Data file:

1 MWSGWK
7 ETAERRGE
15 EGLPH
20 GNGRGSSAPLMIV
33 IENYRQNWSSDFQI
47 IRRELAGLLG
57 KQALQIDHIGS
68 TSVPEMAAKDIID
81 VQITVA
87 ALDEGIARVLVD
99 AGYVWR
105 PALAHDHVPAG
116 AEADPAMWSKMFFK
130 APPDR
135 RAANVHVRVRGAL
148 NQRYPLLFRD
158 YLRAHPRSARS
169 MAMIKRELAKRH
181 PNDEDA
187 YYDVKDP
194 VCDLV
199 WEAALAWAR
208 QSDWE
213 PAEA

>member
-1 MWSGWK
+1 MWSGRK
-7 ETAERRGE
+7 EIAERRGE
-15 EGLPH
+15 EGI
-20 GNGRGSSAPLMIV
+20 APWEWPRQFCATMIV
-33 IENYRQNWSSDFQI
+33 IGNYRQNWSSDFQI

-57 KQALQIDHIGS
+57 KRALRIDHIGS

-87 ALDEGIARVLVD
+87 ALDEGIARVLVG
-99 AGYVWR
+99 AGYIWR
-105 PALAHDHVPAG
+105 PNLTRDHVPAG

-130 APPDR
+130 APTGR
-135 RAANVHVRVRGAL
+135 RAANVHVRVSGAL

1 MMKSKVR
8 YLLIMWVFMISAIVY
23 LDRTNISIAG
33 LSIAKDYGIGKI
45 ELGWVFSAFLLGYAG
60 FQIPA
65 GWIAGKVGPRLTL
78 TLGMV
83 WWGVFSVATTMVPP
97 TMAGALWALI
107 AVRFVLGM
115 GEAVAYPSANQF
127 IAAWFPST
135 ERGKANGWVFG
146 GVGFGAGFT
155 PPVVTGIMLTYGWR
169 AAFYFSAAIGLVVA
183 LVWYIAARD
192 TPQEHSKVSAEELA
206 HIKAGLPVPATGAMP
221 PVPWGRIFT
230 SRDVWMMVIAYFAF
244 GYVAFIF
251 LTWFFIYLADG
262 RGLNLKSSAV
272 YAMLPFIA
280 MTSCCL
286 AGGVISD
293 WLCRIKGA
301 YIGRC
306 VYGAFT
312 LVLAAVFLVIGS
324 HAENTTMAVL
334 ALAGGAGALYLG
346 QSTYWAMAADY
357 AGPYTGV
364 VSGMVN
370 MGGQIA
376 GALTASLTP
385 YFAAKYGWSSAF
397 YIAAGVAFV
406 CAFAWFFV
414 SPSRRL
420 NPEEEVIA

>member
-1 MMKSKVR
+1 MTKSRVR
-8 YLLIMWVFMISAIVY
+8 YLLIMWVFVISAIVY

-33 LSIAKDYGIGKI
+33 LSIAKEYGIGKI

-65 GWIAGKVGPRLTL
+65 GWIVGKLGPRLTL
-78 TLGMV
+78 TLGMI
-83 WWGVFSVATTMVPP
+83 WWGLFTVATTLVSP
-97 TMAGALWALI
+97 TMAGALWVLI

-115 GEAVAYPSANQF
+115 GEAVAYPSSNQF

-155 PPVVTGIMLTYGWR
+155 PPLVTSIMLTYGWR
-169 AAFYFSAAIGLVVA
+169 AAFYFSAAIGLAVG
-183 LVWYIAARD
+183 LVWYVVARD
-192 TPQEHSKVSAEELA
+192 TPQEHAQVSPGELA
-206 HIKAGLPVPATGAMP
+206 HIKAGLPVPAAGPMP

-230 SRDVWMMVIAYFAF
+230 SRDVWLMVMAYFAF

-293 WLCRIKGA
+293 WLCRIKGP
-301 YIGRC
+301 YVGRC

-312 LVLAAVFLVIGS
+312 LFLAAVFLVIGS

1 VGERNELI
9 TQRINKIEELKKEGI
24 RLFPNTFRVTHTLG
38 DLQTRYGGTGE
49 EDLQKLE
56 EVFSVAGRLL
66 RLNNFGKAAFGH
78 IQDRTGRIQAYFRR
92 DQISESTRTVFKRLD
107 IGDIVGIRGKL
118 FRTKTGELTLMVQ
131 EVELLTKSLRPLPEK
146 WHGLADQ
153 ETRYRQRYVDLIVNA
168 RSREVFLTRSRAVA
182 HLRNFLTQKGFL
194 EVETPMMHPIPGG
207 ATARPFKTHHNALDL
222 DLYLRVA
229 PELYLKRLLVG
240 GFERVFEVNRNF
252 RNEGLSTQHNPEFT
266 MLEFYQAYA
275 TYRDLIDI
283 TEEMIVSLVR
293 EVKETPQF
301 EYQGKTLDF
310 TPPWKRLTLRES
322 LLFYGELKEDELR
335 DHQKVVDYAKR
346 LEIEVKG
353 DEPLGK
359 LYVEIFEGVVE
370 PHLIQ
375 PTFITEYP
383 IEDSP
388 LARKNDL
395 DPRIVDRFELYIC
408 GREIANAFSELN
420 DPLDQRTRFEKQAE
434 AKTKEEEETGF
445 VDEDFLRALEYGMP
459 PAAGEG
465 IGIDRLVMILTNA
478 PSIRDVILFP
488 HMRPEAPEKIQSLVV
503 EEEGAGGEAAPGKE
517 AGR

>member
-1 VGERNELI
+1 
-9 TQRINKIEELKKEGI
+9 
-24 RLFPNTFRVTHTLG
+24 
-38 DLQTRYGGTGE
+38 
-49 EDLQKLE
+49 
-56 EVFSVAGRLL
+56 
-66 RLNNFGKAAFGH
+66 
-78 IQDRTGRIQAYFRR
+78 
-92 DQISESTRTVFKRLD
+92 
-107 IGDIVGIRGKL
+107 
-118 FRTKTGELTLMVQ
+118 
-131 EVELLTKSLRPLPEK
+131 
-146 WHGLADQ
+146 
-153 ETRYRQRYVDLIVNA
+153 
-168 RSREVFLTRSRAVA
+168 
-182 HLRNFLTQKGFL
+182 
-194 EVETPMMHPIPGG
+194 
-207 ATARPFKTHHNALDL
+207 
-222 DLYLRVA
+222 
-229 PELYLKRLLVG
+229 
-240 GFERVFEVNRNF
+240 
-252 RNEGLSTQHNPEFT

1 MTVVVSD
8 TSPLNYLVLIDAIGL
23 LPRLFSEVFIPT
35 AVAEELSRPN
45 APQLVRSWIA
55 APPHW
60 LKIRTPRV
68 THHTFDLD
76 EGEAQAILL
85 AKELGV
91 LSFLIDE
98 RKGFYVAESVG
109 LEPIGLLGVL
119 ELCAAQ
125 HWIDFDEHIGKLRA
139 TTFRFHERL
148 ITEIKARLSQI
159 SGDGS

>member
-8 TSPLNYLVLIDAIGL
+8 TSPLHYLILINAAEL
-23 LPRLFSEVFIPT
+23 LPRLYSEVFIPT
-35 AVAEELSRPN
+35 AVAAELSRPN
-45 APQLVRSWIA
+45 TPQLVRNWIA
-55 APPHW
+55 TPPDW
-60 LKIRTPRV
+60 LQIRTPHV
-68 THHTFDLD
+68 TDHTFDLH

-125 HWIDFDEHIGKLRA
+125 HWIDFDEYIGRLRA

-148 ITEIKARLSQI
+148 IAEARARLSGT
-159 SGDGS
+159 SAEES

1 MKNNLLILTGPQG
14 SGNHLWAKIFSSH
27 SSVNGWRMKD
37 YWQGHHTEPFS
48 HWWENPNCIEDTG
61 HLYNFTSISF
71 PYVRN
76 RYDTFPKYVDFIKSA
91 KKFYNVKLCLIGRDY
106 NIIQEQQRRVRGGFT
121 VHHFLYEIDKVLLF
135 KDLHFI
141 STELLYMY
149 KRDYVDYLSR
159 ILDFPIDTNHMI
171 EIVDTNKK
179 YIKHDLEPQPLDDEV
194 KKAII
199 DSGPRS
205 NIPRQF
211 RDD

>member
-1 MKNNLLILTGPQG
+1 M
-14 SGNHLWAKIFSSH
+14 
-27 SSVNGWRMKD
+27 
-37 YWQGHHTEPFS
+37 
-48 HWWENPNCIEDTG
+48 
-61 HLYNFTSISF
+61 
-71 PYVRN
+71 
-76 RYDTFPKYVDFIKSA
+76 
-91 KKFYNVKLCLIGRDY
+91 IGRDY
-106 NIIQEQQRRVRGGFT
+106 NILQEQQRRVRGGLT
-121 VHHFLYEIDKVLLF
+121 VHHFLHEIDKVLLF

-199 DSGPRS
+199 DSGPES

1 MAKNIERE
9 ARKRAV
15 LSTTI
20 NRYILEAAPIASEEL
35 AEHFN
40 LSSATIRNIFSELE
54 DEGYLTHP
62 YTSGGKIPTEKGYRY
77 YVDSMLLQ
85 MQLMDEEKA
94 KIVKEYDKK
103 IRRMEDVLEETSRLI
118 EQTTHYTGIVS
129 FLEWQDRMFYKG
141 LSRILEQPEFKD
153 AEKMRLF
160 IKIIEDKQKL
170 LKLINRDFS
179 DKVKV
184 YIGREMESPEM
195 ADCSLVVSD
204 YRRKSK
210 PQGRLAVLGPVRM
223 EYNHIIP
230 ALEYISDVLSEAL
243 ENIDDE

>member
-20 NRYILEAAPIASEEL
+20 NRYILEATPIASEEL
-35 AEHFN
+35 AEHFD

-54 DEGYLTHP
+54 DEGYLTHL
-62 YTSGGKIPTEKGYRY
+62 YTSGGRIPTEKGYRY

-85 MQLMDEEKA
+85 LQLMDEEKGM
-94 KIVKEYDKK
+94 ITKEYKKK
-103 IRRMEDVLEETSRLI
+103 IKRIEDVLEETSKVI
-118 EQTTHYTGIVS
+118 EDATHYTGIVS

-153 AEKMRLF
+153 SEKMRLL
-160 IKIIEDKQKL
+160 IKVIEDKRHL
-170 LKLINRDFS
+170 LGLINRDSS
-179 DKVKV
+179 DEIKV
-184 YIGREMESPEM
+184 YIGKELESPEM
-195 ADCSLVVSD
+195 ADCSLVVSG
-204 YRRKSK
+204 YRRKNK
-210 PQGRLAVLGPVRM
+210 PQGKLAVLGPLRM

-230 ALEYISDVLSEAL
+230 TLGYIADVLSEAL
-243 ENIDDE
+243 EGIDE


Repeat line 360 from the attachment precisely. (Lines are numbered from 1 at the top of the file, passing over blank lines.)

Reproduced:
+204 YRRKNK